If you are a beginner, you need a tennis racket that will not only make it easy for you to master the game but also make it fun to play. Tennis experts call them “game improvement” rackets because they help novice players to improve their skills. A typical game improvement racket should be light in weight, have an oversize head, and a medium to stiff flex.

Well, that’s a rather vague description, but don’t worry because we have covered all those features (and more) in detail within this guide to choosing the best tennis rackets for beginners. It should act as a reliable blueprint for you, whether you are buying a racket for yourself or someone else. If the seller allows it, be sure to test the racket before you buy it as that will give you firsthand experience of what you are settling for.

Top 10 Best Tennis Rackets For Beginners 2017

* editor rating based on quality and value
MODELOUR RATING
Babolat Nadal 25 Junior Tennis Racquet
Babolat Nadal 25 Junior Tennis Racquet
4.8 out of 5 stars (4.8 / 5)
Head Instinct Jr 25 Tennis Racquet
Head Instinct Jr 25 Tennis Racquet
4.8 out of 5 stars (4.8 / 5)
Wilson Essence Tennis Racquet
Wilson Essence Tennis Racquet
4.9 out of 5 stars (4.9 / 5)
Head Ti.S6 Tennis Racquet
Head Ti.S6 Tennis Racquet
5 out of 5 stars (5 / 5)
Wilson Energy XL Tennis Racquet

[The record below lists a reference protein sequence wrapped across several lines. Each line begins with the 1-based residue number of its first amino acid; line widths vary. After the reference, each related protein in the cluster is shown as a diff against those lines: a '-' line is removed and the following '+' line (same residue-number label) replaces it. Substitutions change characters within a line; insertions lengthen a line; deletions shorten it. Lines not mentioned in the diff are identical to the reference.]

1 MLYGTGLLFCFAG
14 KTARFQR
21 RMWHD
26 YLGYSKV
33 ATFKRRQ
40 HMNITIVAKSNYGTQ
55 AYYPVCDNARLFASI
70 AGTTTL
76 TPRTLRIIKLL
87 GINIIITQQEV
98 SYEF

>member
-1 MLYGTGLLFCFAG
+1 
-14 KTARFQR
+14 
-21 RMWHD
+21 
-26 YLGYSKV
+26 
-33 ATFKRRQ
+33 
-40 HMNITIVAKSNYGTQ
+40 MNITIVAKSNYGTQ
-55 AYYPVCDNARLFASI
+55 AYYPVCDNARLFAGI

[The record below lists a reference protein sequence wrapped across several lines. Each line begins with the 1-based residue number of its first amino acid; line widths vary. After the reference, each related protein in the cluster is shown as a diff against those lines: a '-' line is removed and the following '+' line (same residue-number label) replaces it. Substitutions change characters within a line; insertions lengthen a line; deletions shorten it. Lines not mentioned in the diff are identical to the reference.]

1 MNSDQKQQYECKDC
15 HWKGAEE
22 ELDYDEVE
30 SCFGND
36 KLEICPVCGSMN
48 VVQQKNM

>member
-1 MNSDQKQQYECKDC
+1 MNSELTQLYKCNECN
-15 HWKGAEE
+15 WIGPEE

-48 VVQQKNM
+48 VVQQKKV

Wilson Energy XL Tennis Racquet
4.7 out of 5 stars (4.7 / 5)
Kansa 271 Tennis Racket For Adults Training
Kansa 271 Tennis Racket For Adults Training
4.9 out of 5 stars (4.9 / 5)
Wilson Roger Federer Junior Tennis Racquet
Wilson Roger Federer Junior Tennis Racquet
4.6 out of 5 stars (4.6 / 5)
Wilson Triumph Racket
Wilson Triumph Racket
4.7 out of 5 stars (4.7 / 5)
Wilson Federer Adult Strung Tennis Racket
Wilson Federer Adult Strung Tennis Racket
4.7 out of 5 stars (4.7 / 5)
Head Instinct Jr 21 Tennis Racquet
Head Instinct Jr 21 Tennis Racquet
4.9 out of 5 stars (4.9 / 5)

Best Tennis Rackets for Beginners: Buying Advice

There are so many factors to consider when buying a beginner tennis racket. Here are the main ones:

The Type

Tennis rackets come in three main types that vary depending on the style of play and skill level of the player. Choosing the most appropriate style will certainly help you improve the quality of your game. The mentioned types are:

Control/player’s rackets

As their name suggests, these rackets are built for maximum control. They offer a great balance between maneuverability and power. Despite those benefits, they are totally bad for beginners on account of their small heads that make it hard to hit the ball. As a matter of fact, control rackets are designed for professional players whose focus is mainly control and nothing else, so stay away from these if you are a beginner.

Tweener rackets

These rackets are made for all skill levels and feature an admirable balance between maneuverability, power, and control. That said, they might not be the best for you as a beginner considering you have the option to choose from a wide range of game improvement rackets that are designed with novice players in mind.

Game improvement rackets

Designed strictly for beginners, these rackets feature large heads and lightweight for ease of use. A well-designed game improvement racket will add some power to your shot, and that is something that will go a long way in enhancing your competitive advantage.

So, as far as type goes, every beginner should opt for a game improvement racket.

Length